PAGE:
|N E W S F E E D S >>>|
Castletown Primary School
23 April 04
Castletown Primary School has recently been given a makeover. Although blessed with wide-open spaces, staff and pupils felt a face-lift was needed, and decided to do what they could to enhance the school grounds. The on-going improvements, which are traditionally undertaken by the senior class, originally started several years ago with the creation of a pond and wild life area. Now, however, the work is beginning to make quite an impact all around the school.
With the help of the Dunnet Ranger, Mrs Mary Legg, the current Class Seven applied for, and received, a grant of £5,100 from Scottish Natural Heritage. This was a welcome addition to a £500 donation from the School’s PFTA, and the £600 the children raised at a coffee evening they held in the school.
Dunnet-based artist Joanne Kaar first became involved in the project at that point, giving a hands-on demonstration of her paper making techniques. She recently spent time working with all the pupils in the school, creating original artwork which will be used to brighten up the main entrances to the buildings. Every child was asked to draw a picture relating to Caithness wildlife, and then Joanne selected one from each class to be made into a colourful mosaic, and one to be enlarged and painted. These, and other pieces of the children’s innovative art, will be hung on walls that have been painted in colours reflecting the Caithness sea and sky.
“It’s been great so far,” Joanne said, “and the archways look just fantastic. None of this would be possible without the enthusiasm of the children and the support of parents and staff, particularly Mary Calder, the Primary Seven teacher, and Mary Legg, the Dunnet Ranger, who have both helped drive the project forward.”
Community Service workers have also been involved, painting the hard-to-reach parts under the arches at the main entrance. A donation of wood from Norscot Joinery was much appreciated.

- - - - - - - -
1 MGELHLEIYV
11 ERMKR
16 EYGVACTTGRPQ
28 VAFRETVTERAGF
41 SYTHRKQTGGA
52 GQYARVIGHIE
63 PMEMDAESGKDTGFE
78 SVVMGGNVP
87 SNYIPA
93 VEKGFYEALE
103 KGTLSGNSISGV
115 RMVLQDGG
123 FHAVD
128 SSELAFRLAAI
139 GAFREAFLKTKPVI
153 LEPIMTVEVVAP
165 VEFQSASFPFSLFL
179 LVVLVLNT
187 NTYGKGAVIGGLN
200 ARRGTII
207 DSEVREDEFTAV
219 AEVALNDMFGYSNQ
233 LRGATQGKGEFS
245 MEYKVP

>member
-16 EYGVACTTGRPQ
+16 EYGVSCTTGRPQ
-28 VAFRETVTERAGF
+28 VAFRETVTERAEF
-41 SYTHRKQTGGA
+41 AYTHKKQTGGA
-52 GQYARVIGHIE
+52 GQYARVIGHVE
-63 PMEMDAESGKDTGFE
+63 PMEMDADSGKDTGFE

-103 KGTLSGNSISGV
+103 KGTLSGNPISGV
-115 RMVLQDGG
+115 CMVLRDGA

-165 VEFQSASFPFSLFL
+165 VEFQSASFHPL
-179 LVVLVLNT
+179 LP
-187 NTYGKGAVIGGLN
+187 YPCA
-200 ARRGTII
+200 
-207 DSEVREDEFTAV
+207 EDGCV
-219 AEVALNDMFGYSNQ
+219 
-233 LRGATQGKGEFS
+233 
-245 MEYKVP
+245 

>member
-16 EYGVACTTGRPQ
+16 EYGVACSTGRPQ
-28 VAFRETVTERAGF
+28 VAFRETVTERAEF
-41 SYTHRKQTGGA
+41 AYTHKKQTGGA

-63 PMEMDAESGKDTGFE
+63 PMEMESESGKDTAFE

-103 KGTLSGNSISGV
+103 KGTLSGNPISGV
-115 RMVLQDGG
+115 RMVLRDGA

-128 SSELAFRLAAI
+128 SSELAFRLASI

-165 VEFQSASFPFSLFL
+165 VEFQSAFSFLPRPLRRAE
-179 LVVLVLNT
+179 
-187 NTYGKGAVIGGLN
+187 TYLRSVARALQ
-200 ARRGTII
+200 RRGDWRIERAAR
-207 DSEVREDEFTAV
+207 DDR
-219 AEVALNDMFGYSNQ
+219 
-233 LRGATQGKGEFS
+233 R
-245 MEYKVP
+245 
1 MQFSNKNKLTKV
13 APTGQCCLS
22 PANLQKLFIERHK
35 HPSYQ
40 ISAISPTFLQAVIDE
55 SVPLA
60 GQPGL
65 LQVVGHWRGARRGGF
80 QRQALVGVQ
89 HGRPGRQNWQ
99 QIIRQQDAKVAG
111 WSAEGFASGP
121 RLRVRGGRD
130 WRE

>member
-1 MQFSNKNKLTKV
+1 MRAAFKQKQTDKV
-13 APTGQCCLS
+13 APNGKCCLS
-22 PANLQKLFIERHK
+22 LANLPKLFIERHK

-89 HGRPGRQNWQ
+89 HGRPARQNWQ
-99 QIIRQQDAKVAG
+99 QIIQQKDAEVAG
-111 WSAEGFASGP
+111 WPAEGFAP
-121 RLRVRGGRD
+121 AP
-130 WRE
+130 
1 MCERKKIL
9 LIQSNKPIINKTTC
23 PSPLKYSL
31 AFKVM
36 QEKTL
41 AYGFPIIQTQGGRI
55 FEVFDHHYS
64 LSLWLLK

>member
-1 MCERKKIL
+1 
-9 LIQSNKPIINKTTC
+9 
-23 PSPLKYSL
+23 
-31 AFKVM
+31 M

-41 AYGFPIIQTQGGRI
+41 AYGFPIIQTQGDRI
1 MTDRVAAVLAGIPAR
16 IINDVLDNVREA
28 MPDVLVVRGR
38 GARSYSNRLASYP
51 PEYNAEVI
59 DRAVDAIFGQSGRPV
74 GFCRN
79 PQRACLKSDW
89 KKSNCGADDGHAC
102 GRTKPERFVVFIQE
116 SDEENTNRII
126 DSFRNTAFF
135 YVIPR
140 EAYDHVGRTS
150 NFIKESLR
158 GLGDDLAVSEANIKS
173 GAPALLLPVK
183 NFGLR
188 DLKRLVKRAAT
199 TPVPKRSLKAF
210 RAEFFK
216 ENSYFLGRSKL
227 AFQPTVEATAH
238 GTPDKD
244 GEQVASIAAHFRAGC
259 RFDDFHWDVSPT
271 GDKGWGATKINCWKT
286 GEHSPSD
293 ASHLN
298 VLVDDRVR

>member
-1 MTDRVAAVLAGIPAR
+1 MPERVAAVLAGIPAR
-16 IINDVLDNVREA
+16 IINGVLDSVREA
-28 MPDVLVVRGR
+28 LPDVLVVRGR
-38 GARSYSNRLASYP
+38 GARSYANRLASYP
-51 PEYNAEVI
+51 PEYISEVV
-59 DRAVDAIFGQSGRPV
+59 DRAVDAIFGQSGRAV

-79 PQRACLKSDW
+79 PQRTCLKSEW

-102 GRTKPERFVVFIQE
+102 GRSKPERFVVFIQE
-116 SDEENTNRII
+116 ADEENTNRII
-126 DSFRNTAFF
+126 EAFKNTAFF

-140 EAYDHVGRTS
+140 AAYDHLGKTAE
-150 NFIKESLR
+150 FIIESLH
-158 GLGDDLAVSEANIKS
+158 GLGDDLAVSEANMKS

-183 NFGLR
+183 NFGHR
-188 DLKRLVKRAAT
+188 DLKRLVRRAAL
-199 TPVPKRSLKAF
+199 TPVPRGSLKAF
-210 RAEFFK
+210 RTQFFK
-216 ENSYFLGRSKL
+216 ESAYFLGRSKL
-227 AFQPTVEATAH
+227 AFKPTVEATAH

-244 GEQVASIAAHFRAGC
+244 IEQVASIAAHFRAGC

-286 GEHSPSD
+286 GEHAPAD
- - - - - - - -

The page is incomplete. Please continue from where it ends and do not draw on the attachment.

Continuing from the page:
Areas other than the school entrances have received a face-lift, too. Under the guidance of Mrs Legg and keen local gardener, Alan Jones, the Class Seven pupils have been out in all weathers planting trees, filling planters, and putting in bulbs to ensure annual colourful displays. In anticipation of sunny days ahead, a willow bower has been created, and several picnic bench sets have been placed in a sheltered area, along with smaller benches, which are proving very popular with all the children. These external classroom areas will be well utilised by staff for outdoor lessons.
“I have thoroughly enjoyed working with the children, Mary and Joanne,” Class Seven teacher, Mrs Mary Calder, said, “and I would also like to thank the parents who turned up on a cold, windy Saturday morning to help with the outside painting.
“It’s been especially good to have all the children involved in the project, as it will encourage them to take an interest in the work that happens in the future. I am so proud of what they have achieved so far, and think their work makes a very attractive, welcoming entrance to our school.”
Although Phase One of the work has almost been completed, Phase Two will begin in 2005 with another class of willing helpers. Joanne Kaar, who holds regular workshops with schools and other organisations all over Scotland, will continue her involvement with the project. For more information on Joanne’s work, check out her website at www.joannebkaar.com